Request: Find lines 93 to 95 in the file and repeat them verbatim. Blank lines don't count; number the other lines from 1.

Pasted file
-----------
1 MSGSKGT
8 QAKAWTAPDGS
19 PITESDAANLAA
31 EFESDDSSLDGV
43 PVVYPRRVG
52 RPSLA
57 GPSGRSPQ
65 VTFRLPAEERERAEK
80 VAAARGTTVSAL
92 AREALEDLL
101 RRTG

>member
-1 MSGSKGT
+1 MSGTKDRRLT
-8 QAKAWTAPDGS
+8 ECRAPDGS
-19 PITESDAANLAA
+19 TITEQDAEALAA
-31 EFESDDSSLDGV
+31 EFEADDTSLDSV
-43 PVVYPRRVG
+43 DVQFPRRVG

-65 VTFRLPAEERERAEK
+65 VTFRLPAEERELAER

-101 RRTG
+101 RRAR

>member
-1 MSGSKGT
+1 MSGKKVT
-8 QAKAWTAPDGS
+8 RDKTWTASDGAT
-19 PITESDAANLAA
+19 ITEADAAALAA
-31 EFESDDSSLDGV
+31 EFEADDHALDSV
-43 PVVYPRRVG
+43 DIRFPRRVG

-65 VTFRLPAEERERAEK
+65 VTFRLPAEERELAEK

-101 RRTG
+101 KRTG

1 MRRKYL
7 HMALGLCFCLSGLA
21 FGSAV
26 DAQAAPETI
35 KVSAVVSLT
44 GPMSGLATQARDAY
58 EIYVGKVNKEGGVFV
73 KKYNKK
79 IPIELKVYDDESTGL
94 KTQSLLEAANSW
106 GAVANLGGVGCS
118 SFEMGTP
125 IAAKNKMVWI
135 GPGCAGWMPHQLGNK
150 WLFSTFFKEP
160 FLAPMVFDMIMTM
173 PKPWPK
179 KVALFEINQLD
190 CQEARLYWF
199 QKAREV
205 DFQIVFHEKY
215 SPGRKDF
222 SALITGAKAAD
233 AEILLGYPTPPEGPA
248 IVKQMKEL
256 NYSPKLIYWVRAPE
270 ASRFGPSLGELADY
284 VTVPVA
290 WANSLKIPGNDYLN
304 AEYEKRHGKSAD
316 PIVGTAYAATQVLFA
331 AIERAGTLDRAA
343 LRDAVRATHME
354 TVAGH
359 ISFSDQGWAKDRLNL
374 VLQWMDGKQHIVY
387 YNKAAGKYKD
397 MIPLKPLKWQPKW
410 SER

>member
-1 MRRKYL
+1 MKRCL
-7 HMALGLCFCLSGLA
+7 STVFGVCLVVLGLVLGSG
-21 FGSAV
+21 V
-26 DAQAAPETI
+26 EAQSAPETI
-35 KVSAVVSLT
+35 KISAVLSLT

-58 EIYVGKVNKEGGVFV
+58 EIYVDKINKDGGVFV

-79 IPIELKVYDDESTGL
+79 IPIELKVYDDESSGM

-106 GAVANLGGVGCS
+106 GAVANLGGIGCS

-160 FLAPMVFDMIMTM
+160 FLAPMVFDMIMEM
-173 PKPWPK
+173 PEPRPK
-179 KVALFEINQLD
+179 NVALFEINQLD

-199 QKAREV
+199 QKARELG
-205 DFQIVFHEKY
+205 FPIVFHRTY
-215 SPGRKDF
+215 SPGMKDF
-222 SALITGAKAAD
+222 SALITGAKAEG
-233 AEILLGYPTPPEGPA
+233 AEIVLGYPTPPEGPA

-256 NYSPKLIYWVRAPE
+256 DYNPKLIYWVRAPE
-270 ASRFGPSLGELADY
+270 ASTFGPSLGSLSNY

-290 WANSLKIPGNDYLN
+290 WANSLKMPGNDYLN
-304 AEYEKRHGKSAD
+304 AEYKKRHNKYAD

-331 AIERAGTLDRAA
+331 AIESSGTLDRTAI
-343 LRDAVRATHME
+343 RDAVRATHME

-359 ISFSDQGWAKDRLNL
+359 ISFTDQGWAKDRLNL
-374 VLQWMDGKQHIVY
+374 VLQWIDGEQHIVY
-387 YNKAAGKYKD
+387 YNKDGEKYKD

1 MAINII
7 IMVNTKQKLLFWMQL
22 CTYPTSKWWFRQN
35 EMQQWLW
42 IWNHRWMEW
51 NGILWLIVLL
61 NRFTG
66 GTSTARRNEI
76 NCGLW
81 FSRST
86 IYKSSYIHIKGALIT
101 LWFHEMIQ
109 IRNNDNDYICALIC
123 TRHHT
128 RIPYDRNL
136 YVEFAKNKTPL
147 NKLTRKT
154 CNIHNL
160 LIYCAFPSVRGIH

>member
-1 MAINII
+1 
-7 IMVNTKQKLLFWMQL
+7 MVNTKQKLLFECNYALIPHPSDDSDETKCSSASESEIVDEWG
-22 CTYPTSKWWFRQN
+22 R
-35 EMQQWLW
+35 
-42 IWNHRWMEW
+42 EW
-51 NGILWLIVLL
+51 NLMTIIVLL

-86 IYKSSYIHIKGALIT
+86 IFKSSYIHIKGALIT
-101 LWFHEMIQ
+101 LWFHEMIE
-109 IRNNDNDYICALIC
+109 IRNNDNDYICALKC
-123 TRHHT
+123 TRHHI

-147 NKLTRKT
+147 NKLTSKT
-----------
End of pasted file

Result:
+58 EIYVDKINKDGGVFV

-79 IPIELKVYDDESTGL
+79 IPIELKVYDDESSGM